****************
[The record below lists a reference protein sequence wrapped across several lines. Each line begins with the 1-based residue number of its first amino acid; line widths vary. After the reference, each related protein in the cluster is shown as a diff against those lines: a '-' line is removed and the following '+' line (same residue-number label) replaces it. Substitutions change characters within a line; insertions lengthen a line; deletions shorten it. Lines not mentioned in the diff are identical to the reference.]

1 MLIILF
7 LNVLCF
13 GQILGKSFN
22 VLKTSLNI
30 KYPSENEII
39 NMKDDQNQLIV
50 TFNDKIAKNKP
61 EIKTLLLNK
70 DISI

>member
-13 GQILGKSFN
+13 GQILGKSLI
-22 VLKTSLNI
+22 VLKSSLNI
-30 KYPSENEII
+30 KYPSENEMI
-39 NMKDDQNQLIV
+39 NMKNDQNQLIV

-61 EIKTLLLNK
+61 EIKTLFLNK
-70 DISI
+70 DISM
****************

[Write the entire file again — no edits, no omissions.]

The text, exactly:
[The record below lists a reference protein sequence wrapped across several lines. Each line begins with the 1-based residue number of its first amino acid; line widths vary. After the reference, each related protein in the cluster is shown as a diff against those lines: a '-' line is removed and the following '+' line (same residue-number label) replaces it. Substitutions change characters within a line; insertions lengthen a line; deletions shorten it. Lines not mentioned in the diff are identical to the reference.]

1 MLIILF
7 LNVLCF
13 GQILGKSFN
22 VLKTSLNI
30 KYPSENEII
39 NMKDDQNQLIV
50 TFNDKIAKNKP
61 EIKTLLLNK
70 DISI

>member
-13 GQILGKSFN
+13 GQILGKSLI
-22 VLKTSLNI
+22 VLKSSLNI
-30 KYPSENEII
+30 KYPSENEMI
-39 NMKDDQNQLIV
+39 NMKNDQNQLIV

-61 EIKTLLLNK
+61 EIKTLFLNK
-70 DISI
+70 DISM